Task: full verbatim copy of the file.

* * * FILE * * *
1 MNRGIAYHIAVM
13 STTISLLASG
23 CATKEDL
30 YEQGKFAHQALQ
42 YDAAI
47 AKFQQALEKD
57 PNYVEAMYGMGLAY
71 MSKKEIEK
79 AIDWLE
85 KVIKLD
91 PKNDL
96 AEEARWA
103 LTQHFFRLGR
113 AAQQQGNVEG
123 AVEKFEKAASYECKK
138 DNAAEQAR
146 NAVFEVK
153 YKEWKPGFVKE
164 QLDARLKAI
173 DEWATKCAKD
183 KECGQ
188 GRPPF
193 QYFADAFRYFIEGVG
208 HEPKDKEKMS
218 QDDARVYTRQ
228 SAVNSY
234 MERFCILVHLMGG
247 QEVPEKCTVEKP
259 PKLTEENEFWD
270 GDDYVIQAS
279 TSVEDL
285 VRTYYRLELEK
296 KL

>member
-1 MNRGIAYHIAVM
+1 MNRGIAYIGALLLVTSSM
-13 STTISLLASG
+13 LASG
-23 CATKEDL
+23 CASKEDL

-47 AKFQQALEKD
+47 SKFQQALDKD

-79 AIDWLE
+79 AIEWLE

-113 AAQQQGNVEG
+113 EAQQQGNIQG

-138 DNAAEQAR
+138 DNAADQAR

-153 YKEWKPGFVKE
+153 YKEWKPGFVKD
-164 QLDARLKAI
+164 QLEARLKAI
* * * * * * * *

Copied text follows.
1 MNRGIAYHIAVM
13 STTISLLASG
23 CATKEDL
30 YEQGKFAHQALQ
42 YDAAI
47 AKFQQALEKD
57 PNYVEAMYGMGLAY
71 MSKKEIEK
79 AIDWLE
85 KVIKLD
91 PKNDL
96 AEEARWA
103 LTQHFFRLGR
113 AAQQQGNVEG
123 AVEKFEKAASYECKK
138 DNAAEQAR
146 NAVFEVK
153 YKEWKPGFVKE
164 QLDARLKAI
173 DEWATKCAKD
183 KECGQ
188 GRPPF
193 QYFADAFRYFIEGVG
208 HEPKDKEKMS
218 QDDARVYTRQ
228 SAVNSY
234 MERFCILVHLMGG
247 QEVPEKCTVEKP
259 PKLTEENEFWD
270 GDDYVIQAS
279 TSVEDL
285 VRTYYRLELEK
296 KL

>member
-1 MNRGIAYHIAVM
+1 MNRGIAYIGALLLVTSSM
-13 STTISLLASG
+13 LASG
-23 CATKEDL
+23 CASKEDL

-47 AKFQQALEKD
+47 SKFQQALDKD

-79 AIDWLE
+79 AIEWLE

-113 AAQQQGNVEG
+113 EAQQQGNIQG

-138 DNAAEQAR
+138 DNAADQAR

-153 YKEWKPGFVKE
+153 YKEWKPGFVKD
-164 QLDARLKAI
+164 QLEARLKAI